Among high schoolers who are climbing, rather than falling, two names really stand out: Kyle Skipworth and Casey Kelly. Skipworth is a left handed hitting, legitimately five tool catcher from California. He entered the season as one of the more intriguing prospects in the draft, and has really solidified that standing this year. He's being projected to go in the top 7-8 picks, and there have been murmurs of him going really, really high, like top three. Kelly is probably the second best prep shortstop in the draft this year, behind Tim Beckham. There are still some questions about Kelly's bat, specifically his ability to make consistent contact, but the tools are very real. He's a polished, above average defender, and has at least average, and maybe better, raw power. The Reds, a team known for taking high schoolers in the draft, appear to be a pretty solid destination for Kelly at #7, although it's still tough to say Kelly has risen that high, given that he came in as a late first round/ supplemental guy.
The biggest riser of all has been Buster Posey, the catcher out of Florida State. Posey, you may recall, is the player who was previously a shortstop and converted to catcher during the 2007 season. He's had a monster year, and has improved in all facets of his game, to the point that it's actually possible the Rays may take him #1 overall. They're certainly considering it, and he would be a pretty decent fit there, as catcher is one of the very few positions that the Rays' farm system isn't very well stocked.
One of the guys I really liked for the Cardinals in the supplemental round, Zach Putnam, RHP University of Michigan, has improved his stock nicely this spring. He's shown the same good velocity and plus sink on his fastball that he's always had, but his splitter has improved all out of measure, becoming a truly dominant out pitch. He may still be a reach at 13, but definitely not as much as he previously was. The more I look at what he's accomplished this season, the more I like Putnam. With his improved splitter, he now has two plus pitches and a third that grades about solid average, in his slider. He had a very good repertoire before, and it's only gotten better. Again, I don't know if he would be a good value at 13, and I'm always hoping for more of a home run, usually high school, pick, but I wouldn't be at all surprised to hear the Cards call his name in June.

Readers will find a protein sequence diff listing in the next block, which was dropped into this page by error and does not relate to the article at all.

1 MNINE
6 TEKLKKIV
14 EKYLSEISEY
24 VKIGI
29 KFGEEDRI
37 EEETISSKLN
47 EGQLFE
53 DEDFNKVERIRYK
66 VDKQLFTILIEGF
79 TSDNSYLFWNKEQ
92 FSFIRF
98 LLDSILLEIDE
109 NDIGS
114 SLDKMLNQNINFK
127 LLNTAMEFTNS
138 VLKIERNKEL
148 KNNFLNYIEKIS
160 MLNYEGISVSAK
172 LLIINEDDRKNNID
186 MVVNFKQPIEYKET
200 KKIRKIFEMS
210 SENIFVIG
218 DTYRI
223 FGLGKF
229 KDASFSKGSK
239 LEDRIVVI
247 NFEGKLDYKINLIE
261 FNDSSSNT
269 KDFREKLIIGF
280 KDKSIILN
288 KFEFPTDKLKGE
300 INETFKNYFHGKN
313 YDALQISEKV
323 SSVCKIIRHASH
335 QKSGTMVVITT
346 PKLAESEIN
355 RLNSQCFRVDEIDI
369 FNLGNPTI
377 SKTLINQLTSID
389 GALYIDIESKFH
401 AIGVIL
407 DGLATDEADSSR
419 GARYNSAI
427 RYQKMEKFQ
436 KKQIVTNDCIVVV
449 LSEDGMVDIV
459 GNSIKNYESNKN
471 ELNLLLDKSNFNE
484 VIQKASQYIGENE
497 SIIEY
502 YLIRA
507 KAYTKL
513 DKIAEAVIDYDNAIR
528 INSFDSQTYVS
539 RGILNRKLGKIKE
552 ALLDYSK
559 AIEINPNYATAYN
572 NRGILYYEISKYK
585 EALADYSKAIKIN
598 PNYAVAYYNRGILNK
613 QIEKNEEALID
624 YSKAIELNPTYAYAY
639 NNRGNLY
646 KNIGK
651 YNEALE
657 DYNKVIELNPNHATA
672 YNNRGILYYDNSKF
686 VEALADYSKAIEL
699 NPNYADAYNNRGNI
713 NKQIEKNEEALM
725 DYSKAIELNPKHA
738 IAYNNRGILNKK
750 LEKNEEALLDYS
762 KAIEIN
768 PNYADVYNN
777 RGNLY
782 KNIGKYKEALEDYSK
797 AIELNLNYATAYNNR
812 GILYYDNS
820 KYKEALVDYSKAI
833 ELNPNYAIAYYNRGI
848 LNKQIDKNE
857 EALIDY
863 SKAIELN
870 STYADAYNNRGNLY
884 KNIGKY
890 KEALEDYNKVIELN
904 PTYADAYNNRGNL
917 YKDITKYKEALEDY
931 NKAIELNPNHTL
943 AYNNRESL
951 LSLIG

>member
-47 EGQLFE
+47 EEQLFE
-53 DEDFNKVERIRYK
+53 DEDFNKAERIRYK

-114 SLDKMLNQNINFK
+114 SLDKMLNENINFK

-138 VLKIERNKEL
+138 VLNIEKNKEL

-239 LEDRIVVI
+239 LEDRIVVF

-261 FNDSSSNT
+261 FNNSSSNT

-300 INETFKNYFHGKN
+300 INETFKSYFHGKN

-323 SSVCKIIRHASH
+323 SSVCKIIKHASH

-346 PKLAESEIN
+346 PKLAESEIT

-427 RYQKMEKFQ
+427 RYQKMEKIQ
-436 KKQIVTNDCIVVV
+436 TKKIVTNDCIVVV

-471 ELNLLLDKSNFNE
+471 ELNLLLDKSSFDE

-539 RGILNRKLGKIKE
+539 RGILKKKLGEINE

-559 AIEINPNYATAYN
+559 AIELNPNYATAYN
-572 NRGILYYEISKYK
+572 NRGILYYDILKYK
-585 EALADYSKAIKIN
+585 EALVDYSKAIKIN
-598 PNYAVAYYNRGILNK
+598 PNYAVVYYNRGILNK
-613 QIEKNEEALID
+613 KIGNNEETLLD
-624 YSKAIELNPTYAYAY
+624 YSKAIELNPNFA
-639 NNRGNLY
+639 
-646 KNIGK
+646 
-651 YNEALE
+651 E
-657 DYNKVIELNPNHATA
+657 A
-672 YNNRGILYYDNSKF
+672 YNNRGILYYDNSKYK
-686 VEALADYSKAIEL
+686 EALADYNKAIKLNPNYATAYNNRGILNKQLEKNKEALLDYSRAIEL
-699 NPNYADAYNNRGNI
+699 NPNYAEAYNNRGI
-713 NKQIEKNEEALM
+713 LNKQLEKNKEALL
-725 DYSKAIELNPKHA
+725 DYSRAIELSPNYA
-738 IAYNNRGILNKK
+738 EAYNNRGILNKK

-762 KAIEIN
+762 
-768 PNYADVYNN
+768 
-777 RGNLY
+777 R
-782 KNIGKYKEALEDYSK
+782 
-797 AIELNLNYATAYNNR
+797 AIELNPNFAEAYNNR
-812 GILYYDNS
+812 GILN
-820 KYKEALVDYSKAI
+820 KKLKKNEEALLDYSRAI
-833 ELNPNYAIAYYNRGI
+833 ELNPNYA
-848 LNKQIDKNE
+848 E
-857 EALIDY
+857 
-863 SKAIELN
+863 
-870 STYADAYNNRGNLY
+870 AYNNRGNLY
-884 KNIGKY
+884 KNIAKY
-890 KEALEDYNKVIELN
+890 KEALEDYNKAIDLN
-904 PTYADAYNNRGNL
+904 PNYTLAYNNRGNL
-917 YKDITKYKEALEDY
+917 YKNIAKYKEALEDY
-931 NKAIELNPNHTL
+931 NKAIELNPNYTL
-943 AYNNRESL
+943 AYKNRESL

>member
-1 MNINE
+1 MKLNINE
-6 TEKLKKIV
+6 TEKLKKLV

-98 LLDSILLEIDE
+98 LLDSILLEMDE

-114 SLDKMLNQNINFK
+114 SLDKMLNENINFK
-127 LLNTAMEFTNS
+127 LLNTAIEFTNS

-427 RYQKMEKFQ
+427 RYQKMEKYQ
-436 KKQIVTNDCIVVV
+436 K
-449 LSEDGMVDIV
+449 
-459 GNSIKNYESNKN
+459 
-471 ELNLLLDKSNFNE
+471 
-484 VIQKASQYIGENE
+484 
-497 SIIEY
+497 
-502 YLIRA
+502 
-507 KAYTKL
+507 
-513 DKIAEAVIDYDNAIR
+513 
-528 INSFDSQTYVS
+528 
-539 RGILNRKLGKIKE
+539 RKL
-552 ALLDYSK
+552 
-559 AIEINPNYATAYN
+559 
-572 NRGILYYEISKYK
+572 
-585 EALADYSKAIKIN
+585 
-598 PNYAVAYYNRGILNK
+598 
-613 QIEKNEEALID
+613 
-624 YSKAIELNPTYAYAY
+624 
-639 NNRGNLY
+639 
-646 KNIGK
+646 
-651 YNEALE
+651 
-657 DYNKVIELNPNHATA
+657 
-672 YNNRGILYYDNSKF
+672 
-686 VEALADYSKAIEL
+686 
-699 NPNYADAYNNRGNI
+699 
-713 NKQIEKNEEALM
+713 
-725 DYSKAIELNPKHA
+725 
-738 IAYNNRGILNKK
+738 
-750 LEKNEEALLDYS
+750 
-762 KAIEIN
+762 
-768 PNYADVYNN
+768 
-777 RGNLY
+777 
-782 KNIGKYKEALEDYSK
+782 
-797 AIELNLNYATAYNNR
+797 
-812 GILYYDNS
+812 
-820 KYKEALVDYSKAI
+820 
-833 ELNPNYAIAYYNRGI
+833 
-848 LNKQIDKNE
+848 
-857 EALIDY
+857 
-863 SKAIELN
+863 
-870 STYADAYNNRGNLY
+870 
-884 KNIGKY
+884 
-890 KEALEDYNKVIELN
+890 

Another pitcher I like, Tanner Scheppers, RHP Fresno State, has also moved up the draft boards this year. He now looks as if he'll most likely go before 13, possibly to Oakland or Texas. Scheppers has shown good command of his power repertoire this season, while other, similar pitchers, such as Shooter Hunt and Ryan Perry, have struggled significantly to find the plate. Scheppers is now seen as being probably about the third or fourth best overall pitcher on the board, after guys like Crow and Matusz.
A couple of other risers:
Jemile Weeks, 2b, Miami- Back when I covered college position players, I thought Weeks was a back end of the first round/ supplemental guy. He's improved his standing a bit, to where he'll probably go in the 17-21 range. I'm not sure if he's still a reach at 13; probably a little bit. Still, he plays a premium position on the defensive spectrum, and he would move very quickly. The Cards could do worse than to try and fill their hole at second long term with Rickie's younger brother.